Attorneys for eight drug distributors, pharmacies and retailers facing trial next month for their roles in the opioid crisis want to disqualify the federal judge overseeing their cases, saying he has shown bias in his effort to obtain a multibillion-dollar global settlement.
According to the motion filed late Friday in U.S. District Court in Cleveland, where Judge Dan Polster presides over most of the 2,000 lawsuits filed by state, local and tribal governments, the judicial code requires judges to recuse themselves when there is an appearance of prejudice or bias.
The attorneys wrote that Polster has made comments during hearings, media interviews and public forums about the importance of getting help to governments struggling to contain a crisis that has killed 400,000 people nationally since 2000.
“Defendants do not bring this motion lightly,” the motion said. “Taken as a whole and viewed objectively, the record clearly demonstrates that recusal is necessary.”
Polster has not responded to the motion filed by attorneys for the drug distributors AmerisourceBergen Drug Corp., Cardinal Health Inc., McKesson Corp. and Henry Schein Inc.; drugstore chains CVS, Rite Aid and Walgreens; and retailer Walmart.
Next month’s trial on behalf of the Ohio counties of Summit, which includes Akron, and Cuyahoga, which includes Cleveland, are viewed by Polster as a bellwether that could shape how other lawsuits are resolved. Several drug manufacturers have settled with the counties ahead of trial.
The attorneys say Polster’s comments about his intentions to get plaintiffs help during hearings, media interviews and public forums are evidence of his bias and prejudice. They cited a remark made during the first court hearing in January 2018 for the multidistrict litigation when Polster said, “My objective is to do something meaningful to abate the crisis and to do it in 2018.”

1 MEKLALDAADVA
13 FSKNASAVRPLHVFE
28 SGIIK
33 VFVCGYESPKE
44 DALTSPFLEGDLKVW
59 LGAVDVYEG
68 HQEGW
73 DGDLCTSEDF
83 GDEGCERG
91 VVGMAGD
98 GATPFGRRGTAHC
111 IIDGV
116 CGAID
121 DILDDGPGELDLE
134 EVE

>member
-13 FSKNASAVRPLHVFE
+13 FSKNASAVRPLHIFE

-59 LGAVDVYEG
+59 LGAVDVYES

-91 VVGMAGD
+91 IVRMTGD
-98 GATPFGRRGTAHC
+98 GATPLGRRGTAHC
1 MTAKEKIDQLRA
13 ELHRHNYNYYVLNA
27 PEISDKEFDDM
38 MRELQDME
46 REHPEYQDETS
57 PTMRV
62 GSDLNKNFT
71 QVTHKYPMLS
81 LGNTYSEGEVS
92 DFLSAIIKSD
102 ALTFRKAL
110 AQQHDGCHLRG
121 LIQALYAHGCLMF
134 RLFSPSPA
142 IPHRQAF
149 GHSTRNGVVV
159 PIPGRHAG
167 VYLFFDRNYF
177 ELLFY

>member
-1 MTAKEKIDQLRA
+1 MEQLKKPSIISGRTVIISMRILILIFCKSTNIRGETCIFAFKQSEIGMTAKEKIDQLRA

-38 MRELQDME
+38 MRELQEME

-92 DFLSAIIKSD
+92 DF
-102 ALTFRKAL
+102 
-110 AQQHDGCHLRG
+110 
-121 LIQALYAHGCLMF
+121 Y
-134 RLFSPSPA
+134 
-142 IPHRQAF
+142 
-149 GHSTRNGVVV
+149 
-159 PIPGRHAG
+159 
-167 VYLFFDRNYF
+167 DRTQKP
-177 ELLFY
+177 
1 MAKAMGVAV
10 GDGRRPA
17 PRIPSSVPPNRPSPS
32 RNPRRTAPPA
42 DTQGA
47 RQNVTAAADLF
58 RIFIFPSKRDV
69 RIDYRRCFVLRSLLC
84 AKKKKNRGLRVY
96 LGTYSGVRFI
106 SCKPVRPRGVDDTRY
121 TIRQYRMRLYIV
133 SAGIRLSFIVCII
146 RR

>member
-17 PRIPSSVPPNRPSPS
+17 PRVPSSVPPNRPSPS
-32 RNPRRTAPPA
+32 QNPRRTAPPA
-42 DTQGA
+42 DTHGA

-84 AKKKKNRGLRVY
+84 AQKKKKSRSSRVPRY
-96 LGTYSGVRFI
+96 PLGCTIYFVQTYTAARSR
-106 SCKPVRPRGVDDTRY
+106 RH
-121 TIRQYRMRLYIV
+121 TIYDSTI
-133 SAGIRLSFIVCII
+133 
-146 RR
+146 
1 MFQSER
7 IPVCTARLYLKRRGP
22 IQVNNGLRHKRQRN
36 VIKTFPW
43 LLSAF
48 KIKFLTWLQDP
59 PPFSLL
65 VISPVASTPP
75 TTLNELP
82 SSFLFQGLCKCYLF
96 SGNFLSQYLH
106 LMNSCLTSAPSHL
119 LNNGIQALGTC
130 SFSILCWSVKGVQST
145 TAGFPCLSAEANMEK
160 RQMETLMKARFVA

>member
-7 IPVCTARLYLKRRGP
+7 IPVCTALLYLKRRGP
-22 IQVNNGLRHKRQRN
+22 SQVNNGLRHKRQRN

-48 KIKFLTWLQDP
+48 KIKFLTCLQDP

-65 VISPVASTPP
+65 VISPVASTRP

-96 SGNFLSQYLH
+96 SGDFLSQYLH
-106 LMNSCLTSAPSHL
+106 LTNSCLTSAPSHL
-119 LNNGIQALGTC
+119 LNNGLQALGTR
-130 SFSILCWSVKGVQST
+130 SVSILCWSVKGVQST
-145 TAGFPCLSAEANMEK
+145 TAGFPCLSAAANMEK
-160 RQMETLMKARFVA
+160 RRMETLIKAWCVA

The motion said: “Under settled law, any one of these statements would be enough to cause a reasonable person to question a judge’s impartiality.”
A statement released Saturday by the executive committee for attorneys representing the government plaintiffs gave Polster their full-fledged support, calling him a judge with “great integrity, intelligence, and impartiality” who has served on the federal bench for decades.
The statement calls the defense attorneys’ motion “a desperate move on the eve of trial by opioid companies that created, fueled and sustained the crisis following rulings by the court concluding that there is sufficient evidence to find that these companies created a public nuisance and conspired together to avoid regulation and sanctions.”
This story has been updated to correct the name of one of the drugstore chains to Walgreens, instead of Walgreen.